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The Way God is Made

Those who believe in the immortality of the soul believe that life after death is as natural a human function as waking after sleep.  The Bible instead speaks of resurrection. It is entirely unnatural. We do not go on living beyond the grave because that’s how we are made. Rather, we go to our graves as dead as a doornail and are given our lives back again by God (i.e., resurrected) just as we were given them by God in the first place, because that is the way God is made.

All the major Christian creeds affirm belief in resurrection of the body. In other words, they affirm the belief that what God in spite of everything prizes enough to bring back to life is not just some disembodied echo of human beings but a new and revised version of all the things which made them the particular human beings they were and which they need something like a body to express: their personality, the way they looked, the sound of their voices, their peculiar capacity for creating and loving, in some sense their faces.

The idea of the immortality of the soul is based on the experience of humanity’s indomitable spirit. The idea of the resurrection of the body is based on the experience of God’s unspeakable love.

Frederick Buechner, Wishful Thinking

4 Comments Post a comment
  1. Ken #

    I don’t understand why he is making this argument. I understand the distinction in Christian theology, but I don’t understand who he is trying to convince or why he wants to convince them. Do you what he is doing here?

    I don’t think many of us look at the resurrection the way the first Christians did. I think they expected something like a new creation of the world to happen very soon, something like Genesis all over again – new bodies in that context. As we know, it did not happen. It is hard in modernity to wrap our hopes in theirs.

    I imagine most of us would prefer a new body to none at all, one that is strong and healthy and beautiful and does not age or die. Or maybe we only hope for that in southern California – where the body is so important.

    April 13, 2009
    • I can’t speak for Buechner, obviously, but I would suspect that to whatever extent he is trying to convince anyone of something, it would be those who do not understand the distinction you refer to. I would say that a lot of evangelical Christianity has been and continues to be more Platonic than biblical in its eschatology. At the very least, “immortality of the soul” and “resurrection” language are so regularly conflated that the result is a fairly confused conception of what the Christian hope actually was and is.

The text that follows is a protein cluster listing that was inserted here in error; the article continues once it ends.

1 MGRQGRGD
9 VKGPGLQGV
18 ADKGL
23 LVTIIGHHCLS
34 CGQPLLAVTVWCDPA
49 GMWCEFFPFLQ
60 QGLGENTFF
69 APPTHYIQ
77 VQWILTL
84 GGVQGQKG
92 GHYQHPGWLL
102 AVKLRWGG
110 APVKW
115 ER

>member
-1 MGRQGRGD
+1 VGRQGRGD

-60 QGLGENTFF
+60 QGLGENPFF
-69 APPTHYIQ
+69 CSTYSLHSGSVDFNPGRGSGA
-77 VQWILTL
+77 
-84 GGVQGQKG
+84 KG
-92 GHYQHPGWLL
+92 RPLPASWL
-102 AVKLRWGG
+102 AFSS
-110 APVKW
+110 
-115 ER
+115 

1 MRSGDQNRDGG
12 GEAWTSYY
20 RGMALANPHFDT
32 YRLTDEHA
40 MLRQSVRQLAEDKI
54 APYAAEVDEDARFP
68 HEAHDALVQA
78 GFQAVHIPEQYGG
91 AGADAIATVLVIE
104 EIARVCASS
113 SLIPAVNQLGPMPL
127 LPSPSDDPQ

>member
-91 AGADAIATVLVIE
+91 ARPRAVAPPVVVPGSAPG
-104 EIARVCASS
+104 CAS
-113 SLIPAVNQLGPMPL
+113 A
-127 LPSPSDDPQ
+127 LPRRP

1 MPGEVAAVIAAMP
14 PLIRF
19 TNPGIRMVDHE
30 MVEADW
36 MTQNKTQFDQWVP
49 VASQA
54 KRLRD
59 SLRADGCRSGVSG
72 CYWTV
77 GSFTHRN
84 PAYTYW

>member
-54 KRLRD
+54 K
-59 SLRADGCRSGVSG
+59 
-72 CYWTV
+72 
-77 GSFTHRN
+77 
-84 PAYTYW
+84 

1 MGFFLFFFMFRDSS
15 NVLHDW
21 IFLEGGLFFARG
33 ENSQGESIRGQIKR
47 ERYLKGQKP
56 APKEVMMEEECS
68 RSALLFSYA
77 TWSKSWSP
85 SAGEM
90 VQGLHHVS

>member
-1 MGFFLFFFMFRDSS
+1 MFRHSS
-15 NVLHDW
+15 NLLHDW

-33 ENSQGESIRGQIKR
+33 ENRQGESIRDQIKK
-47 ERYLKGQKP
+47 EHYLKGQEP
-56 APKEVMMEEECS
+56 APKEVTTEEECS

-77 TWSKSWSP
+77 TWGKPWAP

The first Christians probably did expect the new creation to come about fairly soon. It may not have happened when they thought it would (or when countless others throughout history have thought it would), but I think the hope remains. It may be difficult, as moderns, to “wrap our hopes in theirs” (although I think that our understandings do change somewhat over time) but many—myself included—still do embrace something like the kind of hope Buechner describes.

      April 13, 2009
  2. Ken #

    I did not realize that evangelicalism has a tendency towards Platonic eschatology, but that would explain his tilt. It is like the concern that Tertullian felt.

    Wright seems to believe that after death we will enjoy some blessed existence (by God’s grace rather than by virtue of an immortal soul) during the time between our deaths and the resurrection. I think that has been the central view in Christianity. Last night Wright led me to Psalm 73. It is a nice Psalm to read before lying down to sleep.

    April 14, 2009
    • I read Psalm 73 when I read your comment. That’s not a bad one to read at any time of the day. Thanks.

      Incidentally, Wright’s written a really good book on his conception of the Christian hope that is probably a bit more user-friendly than RSG—it’s called Surprised by Hope. I found this to be a very concise and more accessible presentation of what he thinks some of the ideas discussed in RSG actually mean (i.e, what can/should we hope for in light of our understanding of the historical data).

      April 14, 2009

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